External factors

  • Fed resistant to pivot - There are a number of factors that could make the Federal Reserve reluctant to cut interest rates decisively or eventually slow the cycle of hikes. The primary risk in this arena is stubborn inflation remaining well above the inflation target (2%), which could prompt the Fed to keep interest rates in restrictive territory or at least firmly above the vicinity of 0%, where they have been held for nearly 12 years stimulating demand for risky assets. A number of investment funds including BlackRock point to inflationary risks, which, combined with a weakening economy and the Fed failing to rescue financial markets with cuts, could lead investors to give up. Factors that could have a pro-inflationary impact include a strong economy and spiraling wages, demand-supply imbalances (supply chains), rising energy prices and deglobalization.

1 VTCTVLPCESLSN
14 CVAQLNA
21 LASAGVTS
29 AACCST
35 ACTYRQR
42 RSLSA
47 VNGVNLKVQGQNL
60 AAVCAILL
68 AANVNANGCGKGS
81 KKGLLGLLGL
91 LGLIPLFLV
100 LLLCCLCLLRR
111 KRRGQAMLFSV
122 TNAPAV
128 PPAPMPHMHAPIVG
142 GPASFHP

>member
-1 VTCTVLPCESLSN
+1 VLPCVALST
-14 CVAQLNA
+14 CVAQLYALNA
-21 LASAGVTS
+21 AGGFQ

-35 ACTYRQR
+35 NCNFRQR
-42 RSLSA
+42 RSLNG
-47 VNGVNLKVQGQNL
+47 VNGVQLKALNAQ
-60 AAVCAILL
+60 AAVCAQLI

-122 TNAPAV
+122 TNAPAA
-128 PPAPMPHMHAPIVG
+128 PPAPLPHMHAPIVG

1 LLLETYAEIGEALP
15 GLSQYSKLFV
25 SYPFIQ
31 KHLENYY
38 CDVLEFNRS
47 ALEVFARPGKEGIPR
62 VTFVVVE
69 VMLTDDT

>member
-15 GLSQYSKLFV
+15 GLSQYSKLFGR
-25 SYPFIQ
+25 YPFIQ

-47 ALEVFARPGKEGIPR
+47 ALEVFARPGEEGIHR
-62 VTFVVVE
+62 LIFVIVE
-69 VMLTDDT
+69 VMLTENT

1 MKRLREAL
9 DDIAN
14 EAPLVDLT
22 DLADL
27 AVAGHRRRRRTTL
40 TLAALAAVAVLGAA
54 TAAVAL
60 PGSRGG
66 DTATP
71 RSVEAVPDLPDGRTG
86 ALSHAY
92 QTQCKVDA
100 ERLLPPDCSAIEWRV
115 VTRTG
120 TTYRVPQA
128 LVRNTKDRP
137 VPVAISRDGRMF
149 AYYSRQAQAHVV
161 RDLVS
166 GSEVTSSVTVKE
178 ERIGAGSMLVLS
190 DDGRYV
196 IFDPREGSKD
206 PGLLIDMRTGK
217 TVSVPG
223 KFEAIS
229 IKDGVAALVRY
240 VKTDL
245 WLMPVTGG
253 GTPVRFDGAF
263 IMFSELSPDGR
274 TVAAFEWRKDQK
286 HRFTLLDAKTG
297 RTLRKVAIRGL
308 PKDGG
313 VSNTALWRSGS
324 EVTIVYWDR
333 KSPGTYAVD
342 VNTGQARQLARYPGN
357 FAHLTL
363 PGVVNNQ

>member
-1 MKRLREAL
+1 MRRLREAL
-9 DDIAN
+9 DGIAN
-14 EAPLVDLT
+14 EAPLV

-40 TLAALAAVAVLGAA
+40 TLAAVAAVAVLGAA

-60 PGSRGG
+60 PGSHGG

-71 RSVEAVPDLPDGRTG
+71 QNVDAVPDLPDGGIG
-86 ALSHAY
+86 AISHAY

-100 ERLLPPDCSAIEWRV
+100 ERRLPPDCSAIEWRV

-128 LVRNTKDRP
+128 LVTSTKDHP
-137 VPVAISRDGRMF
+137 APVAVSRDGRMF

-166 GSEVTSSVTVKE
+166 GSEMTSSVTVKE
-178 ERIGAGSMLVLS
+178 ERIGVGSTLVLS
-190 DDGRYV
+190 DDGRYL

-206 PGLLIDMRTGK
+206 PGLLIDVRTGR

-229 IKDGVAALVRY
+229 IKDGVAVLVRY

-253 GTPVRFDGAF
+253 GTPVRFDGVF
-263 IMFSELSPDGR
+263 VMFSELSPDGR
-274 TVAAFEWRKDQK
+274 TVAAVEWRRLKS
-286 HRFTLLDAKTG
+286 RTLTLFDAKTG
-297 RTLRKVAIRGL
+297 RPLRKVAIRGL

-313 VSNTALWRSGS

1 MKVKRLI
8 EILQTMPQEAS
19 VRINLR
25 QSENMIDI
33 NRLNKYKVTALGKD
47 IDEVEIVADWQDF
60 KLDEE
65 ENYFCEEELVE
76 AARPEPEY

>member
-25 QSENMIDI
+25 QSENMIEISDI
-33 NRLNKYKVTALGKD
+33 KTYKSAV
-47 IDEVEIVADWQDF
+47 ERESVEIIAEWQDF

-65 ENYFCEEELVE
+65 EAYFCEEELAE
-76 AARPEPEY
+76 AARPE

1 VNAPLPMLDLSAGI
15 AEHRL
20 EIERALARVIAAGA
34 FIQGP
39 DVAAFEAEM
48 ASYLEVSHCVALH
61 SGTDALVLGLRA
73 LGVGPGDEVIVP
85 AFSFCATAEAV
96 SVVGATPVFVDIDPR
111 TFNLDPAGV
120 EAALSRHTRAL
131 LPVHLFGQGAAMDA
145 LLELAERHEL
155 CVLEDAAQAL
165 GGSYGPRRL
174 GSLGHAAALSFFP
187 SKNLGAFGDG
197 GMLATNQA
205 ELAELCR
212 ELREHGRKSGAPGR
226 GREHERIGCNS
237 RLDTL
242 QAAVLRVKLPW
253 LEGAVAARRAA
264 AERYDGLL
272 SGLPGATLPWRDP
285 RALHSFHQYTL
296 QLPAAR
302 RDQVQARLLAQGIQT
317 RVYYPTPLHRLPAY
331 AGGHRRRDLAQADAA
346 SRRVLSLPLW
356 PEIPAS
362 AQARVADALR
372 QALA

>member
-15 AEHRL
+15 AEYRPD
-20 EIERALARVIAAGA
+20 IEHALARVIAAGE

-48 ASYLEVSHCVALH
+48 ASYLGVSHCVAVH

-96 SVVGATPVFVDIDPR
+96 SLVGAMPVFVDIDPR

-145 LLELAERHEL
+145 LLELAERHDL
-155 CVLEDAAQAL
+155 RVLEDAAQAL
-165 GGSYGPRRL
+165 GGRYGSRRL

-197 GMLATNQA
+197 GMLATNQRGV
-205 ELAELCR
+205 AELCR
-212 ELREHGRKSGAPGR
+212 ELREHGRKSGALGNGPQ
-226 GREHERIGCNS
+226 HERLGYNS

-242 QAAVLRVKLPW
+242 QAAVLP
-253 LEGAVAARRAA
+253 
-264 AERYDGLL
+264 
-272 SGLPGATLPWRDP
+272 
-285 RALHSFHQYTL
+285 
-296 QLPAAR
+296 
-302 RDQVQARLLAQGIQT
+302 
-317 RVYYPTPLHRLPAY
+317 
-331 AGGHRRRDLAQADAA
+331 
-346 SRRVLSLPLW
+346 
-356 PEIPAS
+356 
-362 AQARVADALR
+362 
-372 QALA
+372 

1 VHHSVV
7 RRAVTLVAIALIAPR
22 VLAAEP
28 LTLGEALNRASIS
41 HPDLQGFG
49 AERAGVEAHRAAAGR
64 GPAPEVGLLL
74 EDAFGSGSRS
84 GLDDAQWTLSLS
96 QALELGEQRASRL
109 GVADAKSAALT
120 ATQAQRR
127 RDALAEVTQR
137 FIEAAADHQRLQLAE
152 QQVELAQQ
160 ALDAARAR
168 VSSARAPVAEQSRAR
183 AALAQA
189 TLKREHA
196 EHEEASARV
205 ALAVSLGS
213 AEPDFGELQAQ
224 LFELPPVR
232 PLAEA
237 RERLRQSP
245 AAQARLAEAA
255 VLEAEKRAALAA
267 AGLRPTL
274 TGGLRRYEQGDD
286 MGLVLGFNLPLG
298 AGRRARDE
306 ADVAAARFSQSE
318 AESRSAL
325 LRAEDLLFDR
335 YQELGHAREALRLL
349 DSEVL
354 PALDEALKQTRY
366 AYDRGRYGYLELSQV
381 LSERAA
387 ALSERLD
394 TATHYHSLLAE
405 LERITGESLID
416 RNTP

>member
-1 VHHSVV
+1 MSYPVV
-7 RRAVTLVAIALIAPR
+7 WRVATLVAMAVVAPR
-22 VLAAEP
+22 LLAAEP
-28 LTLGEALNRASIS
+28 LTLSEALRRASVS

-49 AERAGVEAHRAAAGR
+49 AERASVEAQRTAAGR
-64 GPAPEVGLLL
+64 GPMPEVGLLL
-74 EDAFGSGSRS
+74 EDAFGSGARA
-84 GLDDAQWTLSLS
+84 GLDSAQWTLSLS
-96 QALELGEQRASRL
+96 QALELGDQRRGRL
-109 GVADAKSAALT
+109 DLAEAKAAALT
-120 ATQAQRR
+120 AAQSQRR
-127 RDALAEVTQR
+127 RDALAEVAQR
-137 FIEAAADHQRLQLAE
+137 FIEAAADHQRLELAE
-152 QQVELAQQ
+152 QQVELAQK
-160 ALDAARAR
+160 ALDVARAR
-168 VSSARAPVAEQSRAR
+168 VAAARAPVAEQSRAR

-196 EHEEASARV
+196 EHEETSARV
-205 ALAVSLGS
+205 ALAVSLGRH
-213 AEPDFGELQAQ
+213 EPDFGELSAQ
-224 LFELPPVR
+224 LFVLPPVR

• Slowing institutional interest - As we have seen very significant market changes in 2022, with changes in monetary policy and the global political crisis included, we can expect investment funds to take a more defensive stance and not consider interest in the cryptocurrency industry through the increase in macroeconomic risk in 2023. In an environment of high interest rates and less risky instruments favored by investors, in 2023 we may witness a decline in investment in the industry by venture capital and private equity funds, which, in addition to the sheer increase in valuations, also stimulated the development of technologies inherent in the cryptocurrency industry. An important role may also be played by the further development of the concept of virtual worlds, the so-called Metaverse, which is considered by a number of analysts to be correlated with digital assets. In 2022, its development has definitely slowed down due to deteriorating conditions in the advertising sector, and a further threat could come from weaker consumers less willing to spend on technological innovations like VR headsets and AR glasses.